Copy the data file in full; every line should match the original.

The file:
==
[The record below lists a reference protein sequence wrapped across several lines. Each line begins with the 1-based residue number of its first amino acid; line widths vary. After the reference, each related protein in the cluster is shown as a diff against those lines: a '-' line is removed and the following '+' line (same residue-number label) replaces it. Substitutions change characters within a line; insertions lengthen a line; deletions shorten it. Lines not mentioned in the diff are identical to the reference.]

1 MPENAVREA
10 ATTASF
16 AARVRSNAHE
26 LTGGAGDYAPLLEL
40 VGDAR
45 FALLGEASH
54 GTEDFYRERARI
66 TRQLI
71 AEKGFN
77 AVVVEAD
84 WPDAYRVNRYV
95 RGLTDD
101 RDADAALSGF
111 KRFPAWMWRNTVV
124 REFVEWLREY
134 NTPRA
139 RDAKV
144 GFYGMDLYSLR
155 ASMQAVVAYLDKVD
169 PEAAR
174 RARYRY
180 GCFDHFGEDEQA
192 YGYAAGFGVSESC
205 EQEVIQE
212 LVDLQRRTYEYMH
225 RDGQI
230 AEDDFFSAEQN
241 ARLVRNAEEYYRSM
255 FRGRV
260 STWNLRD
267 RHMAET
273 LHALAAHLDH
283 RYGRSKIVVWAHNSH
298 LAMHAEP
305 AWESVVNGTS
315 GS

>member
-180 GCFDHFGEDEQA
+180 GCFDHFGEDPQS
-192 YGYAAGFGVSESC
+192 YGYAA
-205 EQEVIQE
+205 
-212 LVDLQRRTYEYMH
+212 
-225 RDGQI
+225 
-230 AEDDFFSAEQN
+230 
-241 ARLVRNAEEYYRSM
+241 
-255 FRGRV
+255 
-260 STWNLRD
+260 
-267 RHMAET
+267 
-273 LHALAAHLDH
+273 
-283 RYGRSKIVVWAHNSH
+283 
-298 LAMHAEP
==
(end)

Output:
[The record below lists a reference protein sequence wrapped across several lines. Each line begins with the 1-based residue number of its first amino acid; line widths vary. After the reference, each related protein in the cluster is shown as a diff against those lines: a '-' line is removed and the following '+' line (same residue-number label) replaces it. Substitutions change characters within a line; insertions lengthen a line; deletions shorten it. Lines not mentioned in the diff are identical to the reference.]

1 MPENAVREA
10 ATTASF
16 AARVRSNAHE
26 LTGGAGDYAPLLEL
40 VGDAR
45 FALLGEASH
54 GTEDFYRERARI
66 TRQLI
71 AEKGFN
77 AVVVEAD
84 WPDAYRVNRYV
95 RGLTDD
101 RDADAALSGF
111 KRFPAWMWRNTVV
124 REFVEWLREY
134 NTPRA
139 RDAKV
144 GFYGMDLYSLR
155 ASMQAVVAYLDKVD
169 PEAAR
174 RARYRY
180 GCFDHFGEDEQA
192 YGYAAGFGVSESC
205 EQEVIQE
212 LVDLQRRTYEYMH
225 RDGQI
230 AEDDFFSAEQN
241 ARLVRNAEEYYRSM
255 FRGRV
260 STWNLRD
267 RHMAET
273 LHALAAHLDH
283 RYGRSKIVVWAHNSH
298 LAMHAEP
305 AWESVVNGTS
315 GS

>member
-180 GCFDHFGEDEQA
+180 GCFDHFGEDPQS
-192 YGYAAGFGVSESC
+192 YGYAA
-205 EQEVIQE
+205 
-212 LVDLQRRTYEYMH
+212 
-225 RDGQI
+225 
-230 AEDDFFSAEQN
+230 
-241 ARLVRNAEEYYRSM
+241 
-255 FRGRV
+255 
-260 STWNLRD
+260 
-267 RHMAET
+267 
-273 LHALAAHLDH
+273 
-283 RYGRSKIVVWAHNSH
+283 
-298 LAMHAEP